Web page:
In a recent decision, the EEOC reaffirmed its hesitancy to reduce attorney fee awards to a complainant because the complainant prevailed on some but not all claims. In Ighile v. Dep’t of Justice, EEOC Appeal No. 0720220020 (April 13, 2012), the EEOC reviewed the decision of an administrative judge who had awarded full attorney fees to a complainant who prevailed on a claim of hostile work environment, but not on his claim of disparate treatment.
Ighile, an education specialist with the Federal Bureau of Prisons, brought an EEO claim alleging that the agency had subjected him to discrimination based on race (black), sex (male), national origin (Nigerian), and reprisal, when he received verbally abusive emails, threats of physical abuse, and discriminatory remarks from agency employees and was suspended. Later, Ighile filed another EEO case, again alleging discrimination based on race (black), sex (male), national origin (Nigerian), and reprisal, when another employee posted a negative news article about Nigerians on a staff bulletin board, and other coworkers made disparaging remarks related to the article about him.
The administrative judge who heard the case found that the agency had subjected Ighile to a hostile work environment based on race and national origin, but found that suspending Ighile had not been an act of discrimination or reprisal. In addition to awarding non-pecuniary compensatory damages, the administrative judge also awarded $23,440 in attorney fees. The agency appealed the decision, arguing that because Ighile had not succeeding in claiming that his suspension was a discriminatory act, the administrative judge should have reduced the award of attorney fees to reflect only partial success on his claims.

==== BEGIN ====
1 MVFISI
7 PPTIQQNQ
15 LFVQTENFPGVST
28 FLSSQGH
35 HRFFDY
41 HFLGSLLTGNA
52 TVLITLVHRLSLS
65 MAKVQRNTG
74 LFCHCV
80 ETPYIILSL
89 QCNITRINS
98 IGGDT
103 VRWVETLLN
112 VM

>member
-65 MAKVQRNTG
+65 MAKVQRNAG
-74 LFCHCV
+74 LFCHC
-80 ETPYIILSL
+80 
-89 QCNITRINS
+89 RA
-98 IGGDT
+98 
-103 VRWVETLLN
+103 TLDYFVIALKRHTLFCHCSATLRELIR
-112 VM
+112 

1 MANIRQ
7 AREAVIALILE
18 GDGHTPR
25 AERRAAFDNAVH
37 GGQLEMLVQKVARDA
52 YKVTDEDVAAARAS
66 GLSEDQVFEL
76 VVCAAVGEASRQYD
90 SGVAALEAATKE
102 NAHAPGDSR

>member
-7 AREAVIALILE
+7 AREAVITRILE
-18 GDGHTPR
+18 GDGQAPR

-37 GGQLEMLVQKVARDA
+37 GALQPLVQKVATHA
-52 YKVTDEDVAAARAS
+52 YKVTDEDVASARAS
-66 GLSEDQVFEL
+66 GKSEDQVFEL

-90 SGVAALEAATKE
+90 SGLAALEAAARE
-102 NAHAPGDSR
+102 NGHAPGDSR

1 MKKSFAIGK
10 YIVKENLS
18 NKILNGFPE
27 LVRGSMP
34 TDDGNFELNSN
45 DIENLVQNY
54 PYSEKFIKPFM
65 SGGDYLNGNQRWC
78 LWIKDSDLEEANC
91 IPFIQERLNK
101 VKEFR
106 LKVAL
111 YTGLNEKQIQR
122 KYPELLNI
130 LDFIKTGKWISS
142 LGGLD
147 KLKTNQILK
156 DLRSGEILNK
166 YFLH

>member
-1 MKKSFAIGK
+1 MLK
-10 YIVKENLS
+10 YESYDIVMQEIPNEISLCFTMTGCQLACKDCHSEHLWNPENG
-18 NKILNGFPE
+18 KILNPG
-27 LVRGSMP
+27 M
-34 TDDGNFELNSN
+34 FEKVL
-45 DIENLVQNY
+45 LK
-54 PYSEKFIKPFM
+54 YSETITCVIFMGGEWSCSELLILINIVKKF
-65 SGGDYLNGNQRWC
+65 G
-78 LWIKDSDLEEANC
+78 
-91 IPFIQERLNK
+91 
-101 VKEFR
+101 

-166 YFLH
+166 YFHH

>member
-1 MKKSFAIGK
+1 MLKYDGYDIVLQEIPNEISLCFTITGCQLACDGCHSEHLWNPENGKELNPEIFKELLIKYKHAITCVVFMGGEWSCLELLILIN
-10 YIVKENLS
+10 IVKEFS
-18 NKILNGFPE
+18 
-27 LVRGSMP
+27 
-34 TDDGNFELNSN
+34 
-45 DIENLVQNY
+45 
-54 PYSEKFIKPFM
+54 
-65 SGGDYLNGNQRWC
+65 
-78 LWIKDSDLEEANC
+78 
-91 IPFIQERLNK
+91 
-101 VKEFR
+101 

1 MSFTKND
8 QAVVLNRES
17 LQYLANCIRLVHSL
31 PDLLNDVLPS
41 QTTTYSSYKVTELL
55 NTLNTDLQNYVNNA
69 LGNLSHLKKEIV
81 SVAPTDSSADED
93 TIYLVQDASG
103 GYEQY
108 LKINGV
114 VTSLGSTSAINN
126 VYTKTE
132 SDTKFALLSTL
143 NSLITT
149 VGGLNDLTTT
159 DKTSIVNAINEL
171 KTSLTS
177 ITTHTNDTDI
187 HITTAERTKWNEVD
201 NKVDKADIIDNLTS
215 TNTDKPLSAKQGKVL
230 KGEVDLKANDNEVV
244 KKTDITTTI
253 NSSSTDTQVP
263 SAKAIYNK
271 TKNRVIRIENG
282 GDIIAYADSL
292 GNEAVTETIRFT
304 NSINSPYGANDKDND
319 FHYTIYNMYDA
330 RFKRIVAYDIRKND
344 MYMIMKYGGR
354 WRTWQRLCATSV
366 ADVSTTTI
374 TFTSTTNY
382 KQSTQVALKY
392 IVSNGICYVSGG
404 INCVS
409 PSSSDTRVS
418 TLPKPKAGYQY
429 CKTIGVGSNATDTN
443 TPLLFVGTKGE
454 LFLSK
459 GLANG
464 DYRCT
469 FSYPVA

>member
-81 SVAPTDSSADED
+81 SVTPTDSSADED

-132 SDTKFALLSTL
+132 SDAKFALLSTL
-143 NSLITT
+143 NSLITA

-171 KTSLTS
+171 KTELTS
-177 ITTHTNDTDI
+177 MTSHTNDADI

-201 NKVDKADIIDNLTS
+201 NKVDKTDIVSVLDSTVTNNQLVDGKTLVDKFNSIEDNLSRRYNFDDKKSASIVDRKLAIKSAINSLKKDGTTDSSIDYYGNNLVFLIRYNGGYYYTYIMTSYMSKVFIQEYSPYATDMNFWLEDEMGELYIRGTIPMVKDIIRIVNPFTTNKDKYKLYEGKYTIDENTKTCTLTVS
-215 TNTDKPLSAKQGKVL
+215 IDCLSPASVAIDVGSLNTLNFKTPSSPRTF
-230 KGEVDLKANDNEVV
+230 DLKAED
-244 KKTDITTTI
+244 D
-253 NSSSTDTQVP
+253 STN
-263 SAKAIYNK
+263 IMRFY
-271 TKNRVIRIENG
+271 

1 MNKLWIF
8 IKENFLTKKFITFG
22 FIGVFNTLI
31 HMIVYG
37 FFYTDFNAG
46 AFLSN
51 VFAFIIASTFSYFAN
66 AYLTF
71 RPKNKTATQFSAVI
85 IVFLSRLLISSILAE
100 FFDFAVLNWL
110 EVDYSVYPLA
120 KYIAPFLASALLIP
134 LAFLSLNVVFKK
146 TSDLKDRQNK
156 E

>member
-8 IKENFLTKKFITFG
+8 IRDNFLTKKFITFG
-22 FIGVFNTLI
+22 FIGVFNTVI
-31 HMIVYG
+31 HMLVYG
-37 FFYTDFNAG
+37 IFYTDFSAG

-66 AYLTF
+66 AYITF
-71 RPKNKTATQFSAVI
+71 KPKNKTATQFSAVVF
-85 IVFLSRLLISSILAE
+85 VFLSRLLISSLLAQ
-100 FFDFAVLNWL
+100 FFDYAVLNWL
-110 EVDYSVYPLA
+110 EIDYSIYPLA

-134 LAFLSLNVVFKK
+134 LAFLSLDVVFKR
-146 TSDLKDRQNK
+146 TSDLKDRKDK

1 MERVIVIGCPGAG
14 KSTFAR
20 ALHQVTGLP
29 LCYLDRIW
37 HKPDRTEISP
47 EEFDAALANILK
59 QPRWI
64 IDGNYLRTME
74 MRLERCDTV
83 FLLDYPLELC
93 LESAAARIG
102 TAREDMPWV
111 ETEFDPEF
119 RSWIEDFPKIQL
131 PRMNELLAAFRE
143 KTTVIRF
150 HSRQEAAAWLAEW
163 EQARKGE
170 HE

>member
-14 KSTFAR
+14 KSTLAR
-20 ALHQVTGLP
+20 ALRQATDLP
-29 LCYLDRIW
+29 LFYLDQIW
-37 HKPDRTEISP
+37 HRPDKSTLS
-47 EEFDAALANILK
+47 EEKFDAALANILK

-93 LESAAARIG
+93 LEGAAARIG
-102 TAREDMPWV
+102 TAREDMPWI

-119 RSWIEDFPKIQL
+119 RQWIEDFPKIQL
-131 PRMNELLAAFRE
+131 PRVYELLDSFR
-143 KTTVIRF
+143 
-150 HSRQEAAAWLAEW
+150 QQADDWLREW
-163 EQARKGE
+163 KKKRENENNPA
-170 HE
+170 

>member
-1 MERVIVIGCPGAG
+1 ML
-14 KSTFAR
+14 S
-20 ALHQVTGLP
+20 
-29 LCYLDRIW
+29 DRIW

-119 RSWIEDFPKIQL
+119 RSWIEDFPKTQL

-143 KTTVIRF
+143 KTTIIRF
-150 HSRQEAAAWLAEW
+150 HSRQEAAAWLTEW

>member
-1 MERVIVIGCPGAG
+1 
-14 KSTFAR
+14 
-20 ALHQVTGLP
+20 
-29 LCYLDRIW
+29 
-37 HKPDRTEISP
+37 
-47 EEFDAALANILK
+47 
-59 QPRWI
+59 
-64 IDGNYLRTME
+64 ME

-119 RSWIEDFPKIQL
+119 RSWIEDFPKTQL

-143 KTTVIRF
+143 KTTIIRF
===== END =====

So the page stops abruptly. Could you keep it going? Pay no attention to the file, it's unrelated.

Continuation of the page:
Upon review of the administrative judge’s decision to award full attorney fees, the Commission found that Ighile’s suspension claim was so closely related to his other claims that reducing the attorney fees award was not appropriate. While it noted that it could not award attorney fees for work on unsuccessful claims, the EEOC would not exclude the hours spent on unsuccessful claims unless those claims were "distinct in all respects from the successful claims." In this case, the same coworker who made the accusations against Ighile that led to his suspension was also one who had sent the offensive emails and posted the harmful new article. The Commission noted that the legal theories underlying Ighile’s disparate treatment suspension claim were related to the harassment theory that supported his hostile work environment claim.
This case reaffirms that where there is at least some connection between successful and unsuccessful claims, the Commission will be reluctant to reduce attorney fees simply because the complainant did not prevail in proving every allegation raised.
* This information is provided by the attorneys at Passman & Kaplan, P.C., a law firm dedicated to the representation of federal employees worldwide. For more information on Passman & Kaplan, P.C., go to http://www.passmanandkaplan.com.
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